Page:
The swimming pool, or lack thereof at West Ridge, hasn’t been one of the big questions I’ve received thus far. Regardless, it’s still an important issue to discuss, especially given the astronomical $11 million price tag we’re hearing. This is outrageous, especially considering this was part of the original plan in the first place until somehow it wasn’t. Also, funds were set aside to build one after the fact, until they were somehow reappropriated - or misappropriated in my book.

To quote The Big Lebowski, “Where’s the money?” 

Before delving further into the questions about a swimming pool, I think the public should be asking the following questions.

1.)    Why was the process of building West Ridge initially such a secret?

2.)    Why has the process of closing various schools in recent years been so secretive?

3.)    Why hasn’t there been accountability for all the money that was spent on West Ridge?

4.)    Who secretly profited off West Ridge?

According to many reliable sources, there was under-the-table money and kickbacks. I’m not making allegations directed at any one person, but these are questions and concerns brought up by many in recent years. I get it, some of it might very well be hearsay from those who either were or are still upset, but many of these people are honest and reliable, and it’s because of those good people that I bring all of this up here.

Now, I’m not one to put much stock in hearsay or nonsensical conspiracy theories, but I can say if the public is concerned about certain issues, then as their elected representative I’ll be concerned about those issues as well.

That said, when it comes to an $11 million pool, with the cost-benefit analysis not favoring such an expenditure at present, it’s a non-starter for me at the moment. I say that because many other problems and concerns need to be addressed first well before we spend millions of taxpayer dollars on something that 99.99% of the public isn’t asking for.

I certainly realize the merits of having a pool, not just for a swim team and those who might compete at a West Ridge pool from time to time. There are several public programs to consider. I remember going to the Sullivan North pool in the summer when I was very young. I remember the swimming classes that my late mother enrolled me and my brother in. I remember like it was yesterday- swimming nearly 3/4th of the length of the pool underwater without coming up for a breath and winning a tootsie roll. So I have sentimental reasons for wanting a pool, but sentimentality has no place in fair and rational decisions, especially when it comes to spending the taxpayer’s money.

More About My Campaign

Please put the following link in your favorites at least until August 1st as I’ll certainly be adding more blog updates between now and then.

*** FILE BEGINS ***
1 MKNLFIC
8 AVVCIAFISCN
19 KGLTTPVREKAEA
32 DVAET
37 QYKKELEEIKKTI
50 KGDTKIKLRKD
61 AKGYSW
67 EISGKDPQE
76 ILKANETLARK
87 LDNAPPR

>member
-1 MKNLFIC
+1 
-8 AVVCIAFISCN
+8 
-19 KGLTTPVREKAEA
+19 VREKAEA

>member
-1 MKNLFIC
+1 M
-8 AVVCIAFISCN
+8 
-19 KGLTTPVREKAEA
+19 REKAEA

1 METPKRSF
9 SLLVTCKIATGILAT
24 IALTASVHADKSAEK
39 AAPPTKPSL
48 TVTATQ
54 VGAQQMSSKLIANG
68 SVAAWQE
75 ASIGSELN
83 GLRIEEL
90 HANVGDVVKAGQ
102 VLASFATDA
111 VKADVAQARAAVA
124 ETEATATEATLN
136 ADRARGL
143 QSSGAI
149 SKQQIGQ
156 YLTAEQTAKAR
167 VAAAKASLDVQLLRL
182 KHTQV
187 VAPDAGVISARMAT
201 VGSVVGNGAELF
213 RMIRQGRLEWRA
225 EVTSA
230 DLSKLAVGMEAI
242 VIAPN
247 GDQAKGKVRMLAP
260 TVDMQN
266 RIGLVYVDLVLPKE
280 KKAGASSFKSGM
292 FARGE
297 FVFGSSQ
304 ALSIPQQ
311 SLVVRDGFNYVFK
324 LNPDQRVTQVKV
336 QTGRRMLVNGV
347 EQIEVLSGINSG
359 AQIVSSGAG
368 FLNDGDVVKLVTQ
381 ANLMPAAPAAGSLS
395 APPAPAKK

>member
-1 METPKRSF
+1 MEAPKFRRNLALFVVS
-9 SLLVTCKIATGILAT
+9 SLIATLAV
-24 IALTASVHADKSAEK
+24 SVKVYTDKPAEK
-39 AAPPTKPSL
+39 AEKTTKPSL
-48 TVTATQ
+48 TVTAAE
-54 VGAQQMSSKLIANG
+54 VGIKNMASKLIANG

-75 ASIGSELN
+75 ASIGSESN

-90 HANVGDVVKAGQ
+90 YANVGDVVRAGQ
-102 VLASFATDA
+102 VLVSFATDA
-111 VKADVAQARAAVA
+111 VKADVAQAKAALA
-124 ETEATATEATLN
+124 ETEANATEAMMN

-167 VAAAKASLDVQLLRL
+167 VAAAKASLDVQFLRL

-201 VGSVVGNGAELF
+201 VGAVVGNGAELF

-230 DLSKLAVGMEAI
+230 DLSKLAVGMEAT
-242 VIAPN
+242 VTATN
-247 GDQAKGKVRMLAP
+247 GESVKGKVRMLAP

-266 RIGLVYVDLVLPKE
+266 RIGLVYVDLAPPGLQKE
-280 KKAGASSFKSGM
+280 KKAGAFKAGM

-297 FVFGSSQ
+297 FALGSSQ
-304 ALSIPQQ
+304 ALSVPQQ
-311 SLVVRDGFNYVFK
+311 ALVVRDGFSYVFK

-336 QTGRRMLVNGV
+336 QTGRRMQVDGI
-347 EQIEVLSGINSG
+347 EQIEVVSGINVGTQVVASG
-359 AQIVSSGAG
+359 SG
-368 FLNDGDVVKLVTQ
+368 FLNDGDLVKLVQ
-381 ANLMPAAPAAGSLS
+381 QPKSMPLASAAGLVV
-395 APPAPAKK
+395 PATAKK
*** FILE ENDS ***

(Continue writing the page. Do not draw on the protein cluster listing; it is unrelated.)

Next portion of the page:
Todd A. McKinley, BA, MSL


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  • Writer's pictureTodd McKinley

Updated: Feb 29

Title: School Choice vs School Vouchers

To quote a line from President Kennedy’s “Moon Speech” given at Rice University on September 12th, 1962, “In an age of both knowledge and ignorance, the greater our knowledge increases, the greater our ignorance unfolds.”


“Why did he start with that quote” you might be asking. It’s simple. We, contemporary humans, truly do live “in an age of knowledge and ignorance” except it seems that society currently allows our ignorance to stifle our knowledge. However, we can change that by placing more emphasis on commonsense education policies, and that’s for beginners.


Making Public Education Work


Given that I’m running for the Sullivan County School Board in District 5, I want to see our public schools prosper and those who graduate from our schools flourish and succeed.


This starts by working to improve and strengthen our public schools. This can be accomplished not simply by throwing money at the problem(s), but by understanding our shortcomings and finding real solutions, not one-size-fits-all solutions. We need to begin by hiring and retaining the best teachers and administrators, which requires adequate pay and benefits. It also requires removing the “woke agenda,” national teachers unions, the federal Department of Education (which should be abolished), and other such nonsense from our schools once and for all.


Simultaneously, we must allow teachers and schools to innovate, to find ways (new & old) to reach students, as well as provide a curriculum that sets our students up to be successful in the world, they’re likely to find, instead of trying to indoctrinate them or teaching to a standardized test.


I can say that I’m ready to do my part. I’m ready to be a bulwark against bad ideas, be they from the left or the right.